Hidden Potential | An Excerpt from the Personal Development & Human Behavior Category

Adam Grant

January 04, 2024


The #1 New York Times bestselling author of Think Again illuminates how we can elevate ourselves and others to unexpected heights.

As Porchlgiht's Creative Director Gabbi Cisneros recenlty wrote, Adam Grant's Hidden Potential offers opportunities well beyond our own personal development.

[T]here is greater potential for those who read this book to create more equal systems of opportunity. Better understanding how to unlock our own potential is just the first step to revealing the potential in students, teams, and organizations.

The following excerpt comes from chapter 8 and explains why brainstorming sessions are usually the wrong way to find the best ideas.  



When we’re confronting a vexing problem, we often gather a group to brainstorm. We’re looking to get the best ideas as quickly as possible. I love seeing it happen … except for one tiny wrinkle. Brainstorming usually backfires. 

In brainstorming meetings, many good ideas are lost—and few are gained. Extensive evidence shows that when we generate ideas together, we fail to maximize collective intelligence. Brainstorming groups fall so far short of their potential that we get more ideas—and better ideas—if we all work alone. As the humorist Dave Barry quipped, “If you had to identify, in one word, the reason why the human race has not achieved, and never will achieve, its full potential, that word would be: ‘meetings.’” 

The problem isn’t meetings themselves—it’s how we run them. Think about the brainstorming sessions you’ve attended. You’ve probably seen people bite their tongues due to ego threat (I don’t want to look stupid), noise (we can’t all talk at once), and conformity pressure (let’s all jump on the boss’s bandwagon!). Goodbye diversity of thought, hello groupthink. These challenges are amplified for people who lack power or status: the most junior person in the room, the sole woman of color in a team of bearded white dudes, the introvert drowning in a sea of extraverts.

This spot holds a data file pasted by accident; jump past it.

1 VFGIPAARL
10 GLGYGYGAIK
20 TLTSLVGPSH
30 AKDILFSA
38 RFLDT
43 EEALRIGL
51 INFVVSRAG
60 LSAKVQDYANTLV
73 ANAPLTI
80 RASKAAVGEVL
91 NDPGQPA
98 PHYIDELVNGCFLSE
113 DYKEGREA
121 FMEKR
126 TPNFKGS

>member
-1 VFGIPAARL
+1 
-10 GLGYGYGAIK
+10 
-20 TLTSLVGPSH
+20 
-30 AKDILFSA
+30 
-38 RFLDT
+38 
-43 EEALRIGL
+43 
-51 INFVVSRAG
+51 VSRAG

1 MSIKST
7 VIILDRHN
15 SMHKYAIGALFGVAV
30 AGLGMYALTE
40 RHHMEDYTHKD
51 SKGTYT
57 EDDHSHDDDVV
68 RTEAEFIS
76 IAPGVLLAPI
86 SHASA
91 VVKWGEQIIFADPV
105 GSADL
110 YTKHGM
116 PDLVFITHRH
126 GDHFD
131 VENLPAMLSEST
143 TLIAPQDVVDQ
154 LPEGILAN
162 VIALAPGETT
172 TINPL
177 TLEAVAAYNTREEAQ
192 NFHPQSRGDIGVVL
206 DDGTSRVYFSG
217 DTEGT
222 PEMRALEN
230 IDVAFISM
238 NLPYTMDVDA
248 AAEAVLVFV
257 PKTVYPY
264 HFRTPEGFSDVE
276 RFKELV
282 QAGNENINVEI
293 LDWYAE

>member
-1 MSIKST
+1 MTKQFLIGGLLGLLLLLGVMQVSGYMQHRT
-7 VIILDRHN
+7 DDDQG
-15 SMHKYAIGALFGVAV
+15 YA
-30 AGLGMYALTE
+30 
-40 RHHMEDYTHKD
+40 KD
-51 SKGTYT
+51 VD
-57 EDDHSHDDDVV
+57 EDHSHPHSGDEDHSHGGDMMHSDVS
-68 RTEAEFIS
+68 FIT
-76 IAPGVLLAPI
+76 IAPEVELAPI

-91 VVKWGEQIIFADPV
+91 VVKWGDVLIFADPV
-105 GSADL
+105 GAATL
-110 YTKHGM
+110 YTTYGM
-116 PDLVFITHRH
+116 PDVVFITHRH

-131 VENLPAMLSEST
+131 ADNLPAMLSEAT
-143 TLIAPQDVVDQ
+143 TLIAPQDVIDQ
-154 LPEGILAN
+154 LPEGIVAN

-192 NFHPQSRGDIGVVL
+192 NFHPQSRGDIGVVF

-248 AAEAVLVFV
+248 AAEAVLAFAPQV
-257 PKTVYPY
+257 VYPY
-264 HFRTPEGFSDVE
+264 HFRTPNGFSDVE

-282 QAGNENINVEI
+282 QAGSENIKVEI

To unearth the hidden potential in teams, instead of brainstorming, we’re better off shifting to a process called brainwriting. The initial steps are solo. You start by asking everyone to generate ideas separately. Next, you pool them and share them anonymously among the group. To preserve independent judgment, each member evaluates them on their own. Only then does the team come together to select and refine the most promising options. By developing and assessing ideas individually before choosing and elaborating them, teams can surface and advance possibilities that might not get attention otherwise. 

Research by Anita Woolley and her colleagues helps to explain why this method works. They find that another key to collective intelligence is balanced participation.* In brainstorming meetings, it’s too easy for participation to become lopsided in favor of the biggest egos, the loudest voices, and the most powerful people. The brainwriting process makes sure that all ideas are brought to the table and all voices are brought into the conversation. Sure enough, there’s evidence that brainwriting is especially effective in groups that struggle to achieve collective intelligence. 

Collective intelligence begins with individual creativity. But it doesn’t end there. Individuals produce a greater volume and variety of novel ideas when they work alone. That means that they come up with more brilliant ideas than groups—but also more terrible ideas than groups. It takes collective judgment to find the signal in the noise.  


*Interestingly, smarter teams also tend to have higher proportions of women. The key reason is that on average, women outperform men in tests of reading other people’s thoughts and feelings. It’s not clear whether they’re more capable or more motivated to use prosocial skills, but there’s a case to be made that women tend to instill these skills in their teams. Both economists and psychologists find that good team players motivate the rest of the group to contribute more. And when a law professor studied corporate boardroom dynamics, he found that as women joined Norwegian boards, they were more likely to actually read the materials before the meeting. Not wanting to be unprepared and outdone, men picked up the norm and started doing their homework too. 


From HIDDEN POTENTIAL by Adam Grant, published by Viking, an imprint of Penguin Publishing Group, a division of Penguin Random House, LLC. Copyright © 2023 by Adam Grant.


About the Author

Adam Grant is an organizational psychologist at Wharton, where he has been the top-rated professor for seven straight years. He is the #1 New York Times bestselling author of six books that have sold millions of copies and been translated into 45 languages, including Hidden Potential, Think Again, and Give and Take. As one of TED’s most popular speakers, he hosts the podcasts WorkLife and Re:Thinking.

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